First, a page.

Academic journal article British Journal of Canadian Studies

The Raftsmen of the Ottawa and St Lawrence Rivers

Academic journal article British Journal of Canadian Studies

The Raftsmen of the Ottawa and St Lawrence Rivers

Article excerpt

Léon A. Robidoux, The Raftsmen of the Ottawa and St Lawrence Rivers (Sainte-Annede- Bellevue: Shoreline, 2008), 198 pp. Paper. $22.95. ISBN 978-1-896754-38-3.

I confess that I have never given much thought to the reality behind that fine traditional song 'The Gay Raftsmen', although I have on occasion, with a few pints inside me, joined in the chorus with gusto:

The gay raftsmen, oh, where are they?

Across Bytown they went today.

Bing on the ring!

Hear the raftsmen loudly sing!

Bing on the ring! Bing bang!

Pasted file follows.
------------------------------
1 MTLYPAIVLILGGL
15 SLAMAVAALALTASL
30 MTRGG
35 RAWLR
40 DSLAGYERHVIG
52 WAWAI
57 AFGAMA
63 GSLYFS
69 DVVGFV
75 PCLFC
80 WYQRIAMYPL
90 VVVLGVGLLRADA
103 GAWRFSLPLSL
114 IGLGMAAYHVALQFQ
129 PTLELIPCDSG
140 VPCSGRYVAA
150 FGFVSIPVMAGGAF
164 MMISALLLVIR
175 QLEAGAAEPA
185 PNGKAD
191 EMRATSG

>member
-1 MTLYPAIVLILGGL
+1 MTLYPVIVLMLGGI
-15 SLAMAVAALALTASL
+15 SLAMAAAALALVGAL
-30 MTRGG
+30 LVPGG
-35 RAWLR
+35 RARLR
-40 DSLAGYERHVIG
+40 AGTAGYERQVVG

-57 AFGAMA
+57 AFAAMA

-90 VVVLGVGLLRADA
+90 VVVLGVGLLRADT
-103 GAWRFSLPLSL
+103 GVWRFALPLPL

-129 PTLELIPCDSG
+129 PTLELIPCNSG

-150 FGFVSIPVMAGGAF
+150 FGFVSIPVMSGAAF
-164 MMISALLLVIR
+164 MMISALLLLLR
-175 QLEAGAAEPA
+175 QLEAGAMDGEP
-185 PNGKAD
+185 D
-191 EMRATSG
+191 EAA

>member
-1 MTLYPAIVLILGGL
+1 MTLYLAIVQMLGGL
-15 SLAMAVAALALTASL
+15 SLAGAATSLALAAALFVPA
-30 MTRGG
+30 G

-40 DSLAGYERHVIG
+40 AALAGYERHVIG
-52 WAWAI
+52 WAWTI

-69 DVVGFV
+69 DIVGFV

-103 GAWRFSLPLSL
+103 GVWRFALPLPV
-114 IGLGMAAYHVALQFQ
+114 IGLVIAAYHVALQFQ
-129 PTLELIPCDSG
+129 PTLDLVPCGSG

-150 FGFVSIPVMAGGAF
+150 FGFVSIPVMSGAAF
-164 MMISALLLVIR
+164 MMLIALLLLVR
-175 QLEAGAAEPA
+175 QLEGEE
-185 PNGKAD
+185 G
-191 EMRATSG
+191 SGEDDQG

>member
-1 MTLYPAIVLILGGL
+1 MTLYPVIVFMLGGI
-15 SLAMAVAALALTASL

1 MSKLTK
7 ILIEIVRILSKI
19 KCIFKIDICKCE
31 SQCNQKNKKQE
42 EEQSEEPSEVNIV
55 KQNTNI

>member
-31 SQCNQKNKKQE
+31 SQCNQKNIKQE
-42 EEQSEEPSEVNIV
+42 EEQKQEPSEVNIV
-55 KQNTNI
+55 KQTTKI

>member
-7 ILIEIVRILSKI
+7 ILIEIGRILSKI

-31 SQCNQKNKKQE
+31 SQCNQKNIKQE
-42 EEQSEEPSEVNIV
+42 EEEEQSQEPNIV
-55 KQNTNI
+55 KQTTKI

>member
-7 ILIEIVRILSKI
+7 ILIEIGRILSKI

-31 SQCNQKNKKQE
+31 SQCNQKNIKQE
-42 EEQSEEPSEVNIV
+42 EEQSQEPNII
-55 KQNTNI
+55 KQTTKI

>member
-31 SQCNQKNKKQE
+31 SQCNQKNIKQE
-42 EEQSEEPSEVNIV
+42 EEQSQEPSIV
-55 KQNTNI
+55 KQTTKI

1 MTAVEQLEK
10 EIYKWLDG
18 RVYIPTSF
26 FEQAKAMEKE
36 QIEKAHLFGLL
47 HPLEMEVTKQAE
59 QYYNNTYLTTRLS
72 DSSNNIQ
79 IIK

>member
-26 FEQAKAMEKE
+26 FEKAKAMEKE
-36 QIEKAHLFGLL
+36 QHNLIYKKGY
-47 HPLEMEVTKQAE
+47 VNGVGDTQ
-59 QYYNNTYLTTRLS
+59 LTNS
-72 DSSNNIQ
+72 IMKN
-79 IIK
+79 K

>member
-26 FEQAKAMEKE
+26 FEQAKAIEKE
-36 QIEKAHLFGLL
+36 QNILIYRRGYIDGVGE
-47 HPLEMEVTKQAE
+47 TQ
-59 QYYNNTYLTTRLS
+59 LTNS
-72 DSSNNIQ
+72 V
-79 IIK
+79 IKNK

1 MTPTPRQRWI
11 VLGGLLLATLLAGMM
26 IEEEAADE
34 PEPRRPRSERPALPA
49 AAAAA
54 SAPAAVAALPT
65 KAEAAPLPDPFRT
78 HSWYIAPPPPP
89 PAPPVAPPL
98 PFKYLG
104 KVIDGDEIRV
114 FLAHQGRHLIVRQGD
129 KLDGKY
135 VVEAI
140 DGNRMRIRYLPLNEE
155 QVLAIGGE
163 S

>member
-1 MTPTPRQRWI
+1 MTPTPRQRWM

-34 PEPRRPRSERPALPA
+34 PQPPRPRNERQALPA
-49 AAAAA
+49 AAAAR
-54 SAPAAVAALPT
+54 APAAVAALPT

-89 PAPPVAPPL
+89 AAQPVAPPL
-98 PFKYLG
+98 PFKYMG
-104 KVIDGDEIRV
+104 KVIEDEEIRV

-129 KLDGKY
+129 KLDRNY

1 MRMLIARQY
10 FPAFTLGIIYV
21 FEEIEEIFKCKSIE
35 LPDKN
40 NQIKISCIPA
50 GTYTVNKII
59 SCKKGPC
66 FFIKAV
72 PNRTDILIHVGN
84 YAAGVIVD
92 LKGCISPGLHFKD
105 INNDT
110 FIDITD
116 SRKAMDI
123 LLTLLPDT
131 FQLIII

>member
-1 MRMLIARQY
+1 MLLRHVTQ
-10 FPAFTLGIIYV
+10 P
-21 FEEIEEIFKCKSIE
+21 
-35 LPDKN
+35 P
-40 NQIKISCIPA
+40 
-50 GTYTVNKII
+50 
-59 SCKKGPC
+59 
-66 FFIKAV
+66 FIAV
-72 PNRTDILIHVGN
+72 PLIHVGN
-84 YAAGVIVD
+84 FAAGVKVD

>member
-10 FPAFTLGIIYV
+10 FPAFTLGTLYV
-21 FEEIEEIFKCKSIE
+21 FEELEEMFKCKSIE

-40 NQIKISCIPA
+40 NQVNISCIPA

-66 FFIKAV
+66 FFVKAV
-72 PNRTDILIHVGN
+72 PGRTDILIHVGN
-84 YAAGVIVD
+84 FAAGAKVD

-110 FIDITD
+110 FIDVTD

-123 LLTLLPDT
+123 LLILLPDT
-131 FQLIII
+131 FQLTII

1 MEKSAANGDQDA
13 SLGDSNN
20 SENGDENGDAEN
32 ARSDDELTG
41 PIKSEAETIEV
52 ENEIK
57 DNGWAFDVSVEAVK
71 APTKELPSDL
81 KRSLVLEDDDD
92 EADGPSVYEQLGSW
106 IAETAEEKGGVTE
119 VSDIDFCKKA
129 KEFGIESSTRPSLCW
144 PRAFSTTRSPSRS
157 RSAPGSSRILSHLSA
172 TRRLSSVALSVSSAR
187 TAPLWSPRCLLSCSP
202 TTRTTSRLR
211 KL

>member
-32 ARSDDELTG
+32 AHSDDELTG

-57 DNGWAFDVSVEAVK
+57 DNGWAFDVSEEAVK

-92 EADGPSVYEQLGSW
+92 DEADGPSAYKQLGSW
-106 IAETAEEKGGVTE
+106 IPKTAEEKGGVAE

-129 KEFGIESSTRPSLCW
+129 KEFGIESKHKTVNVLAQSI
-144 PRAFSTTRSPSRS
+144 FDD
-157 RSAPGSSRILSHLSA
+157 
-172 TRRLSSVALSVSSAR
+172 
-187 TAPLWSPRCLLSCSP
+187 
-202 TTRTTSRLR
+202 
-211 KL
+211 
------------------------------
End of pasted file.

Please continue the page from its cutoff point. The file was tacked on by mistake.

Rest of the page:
Certainly, I had no inkling of the significance of those raftsmen who, throughout the nineteenth century, took rafts of timber as far as the Port of Quebec. Robidoux's study (dedicated to the memory of his great-grandfather, Aimé Guérin, one of the greatest raftsmen on the St Lawrence) has opened my eyes. The story he has to tell, of men whose work, to echo a felicitous line from the cover blurb, 'helped shape Canada and then faded into history', is a hugely compelling one. The use of rafts to shift timber over long distances was initiated by Philemon Wright (the founder of the settlement that would become Hull) early in the 1800s. Wright first floated some 700 logs and thousands of barrel staves from the Ottawa River to Quebec to be sold for export to Britain. The development of the timber trade (growing from an initial need to clear new land for cultivation) saw a concomitant exploitation of rafting as the only feasible means of getting the logs to Quebec and subsequent export. …

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